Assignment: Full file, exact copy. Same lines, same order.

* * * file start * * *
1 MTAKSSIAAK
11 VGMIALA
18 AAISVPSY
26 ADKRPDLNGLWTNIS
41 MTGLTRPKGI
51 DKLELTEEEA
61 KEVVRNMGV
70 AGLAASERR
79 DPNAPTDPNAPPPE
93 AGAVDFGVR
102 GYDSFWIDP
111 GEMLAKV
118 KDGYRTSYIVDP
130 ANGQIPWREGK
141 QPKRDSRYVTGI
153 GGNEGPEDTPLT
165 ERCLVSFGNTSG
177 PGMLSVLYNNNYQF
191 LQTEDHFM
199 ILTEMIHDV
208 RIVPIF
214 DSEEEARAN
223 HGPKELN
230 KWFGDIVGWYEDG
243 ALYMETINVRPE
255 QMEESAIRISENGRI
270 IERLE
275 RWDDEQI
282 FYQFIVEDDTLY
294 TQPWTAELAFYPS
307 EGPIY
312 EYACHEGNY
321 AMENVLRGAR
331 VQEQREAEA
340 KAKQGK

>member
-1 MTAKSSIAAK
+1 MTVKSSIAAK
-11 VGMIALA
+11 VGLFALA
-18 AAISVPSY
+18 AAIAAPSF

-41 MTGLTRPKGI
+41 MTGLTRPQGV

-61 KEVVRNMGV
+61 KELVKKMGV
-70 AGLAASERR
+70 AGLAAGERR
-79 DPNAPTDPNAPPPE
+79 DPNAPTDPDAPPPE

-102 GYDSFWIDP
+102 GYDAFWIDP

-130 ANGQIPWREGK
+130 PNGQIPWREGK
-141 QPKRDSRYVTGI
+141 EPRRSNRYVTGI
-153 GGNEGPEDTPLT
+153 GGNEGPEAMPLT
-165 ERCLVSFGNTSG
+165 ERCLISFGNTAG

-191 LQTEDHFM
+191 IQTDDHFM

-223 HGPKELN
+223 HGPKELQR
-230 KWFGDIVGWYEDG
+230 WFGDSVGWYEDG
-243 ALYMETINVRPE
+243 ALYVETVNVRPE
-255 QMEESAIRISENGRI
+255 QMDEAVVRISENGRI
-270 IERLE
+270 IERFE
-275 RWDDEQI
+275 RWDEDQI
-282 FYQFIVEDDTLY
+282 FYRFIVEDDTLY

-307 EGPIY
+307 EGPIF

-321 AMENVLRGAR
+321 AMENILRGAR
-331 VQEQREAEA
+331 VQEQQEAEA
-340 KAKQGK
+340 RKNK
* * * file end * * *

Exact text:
1 MTAKSSIAAK
11 VGMIALA
18 AAISVPSY
26 ADKRPDLNGLWTNIS
41 MTGLTRPKGI
51 DKLELTEEEA
61 KEVVRNMGV
70 AGLAASERR
79 DPNAPTDPNAPPPE
93 AGAVDFGVR
102 GYDSFWIDP
111 GEMLAKV
118 KDGYRTSYIVDP
130 ANGQIPWREGK
141 QPKRDSRYVTGI
153 GGNEGPEDTPLT
165 ERCLVSFGNTSG
177 PGMLSVLYNNNYQF
191 LQTEDHFM
199 ILTEMIHDV
208 RIVPIF
214 DSEEEARAN
223 HGPKELN
230 KWFGDIVGWYEDG
243 ALYMETINVRPE
255 QMEESAIRISENGRI
270 IERLE
275 RWDDEQI
282 FYQFIVEDDTLY
294 TQPWTAELAFYPS
307 EGPIY
312 EYACHEGNY
321 AMENVLRGAR
331 VQEQREAEA
340 KAKQGK

>member
-1 MTAKSSIAAK
+1 MTVKSSIAAK
-11 VGMIALA
+11 VGLFALA
-18 AAISVPSY
+18 AAIAAPSF

-41 MTGLTRPKGI
+41 MTGLTRPQGV

-61 KEVVRNMGV
+61 KELVKKMGV
-70 AGLAASERR
+70 AGLAAGERR
-79 DPNAPTDPNAPPPE
+79 DPNAPTDPDAPPPE

-102 GYDSFWIDP
+102 GYDAFWIDP

-130 ANGQIPWREGK
+130 PNGQIPWREGK
-141 QPKRDSRYVTGI
+141 EPRRSNRYVTGI
-153 GGNEGPEDTPLT
+153 GGNEGPEAMPLT
-165 ERCLVSFGNTSG
+165 ERCLISFGNTAG

-191 LQTEDHFM
+191 IQTDDHFM

-223 HGPKELN
+223 HGPKELQR
-230 KWFGDIVGWYEDG
+230 WFGDSVGWYEDG
-243 ALYMETINVRPE
+243 ALYVETVNVRPE
-255 QMEESAIRISENGRI
+255 QMDEAVVRISENGRI
-270 IERLE
+270 IERFE
-275 RWDDEQI
+275 RWDEDQI
-282 FYQFIVEDDTLY
+282 FYRFIVEDDTLY

-307 EGPIY
+307 EGPIF

-321 AMENVLRGAR
+321 AMENILRGAR
-331 VQEQREAEA
+331 VQEQQEAEA
-340 KAKQGK
+340 RKNK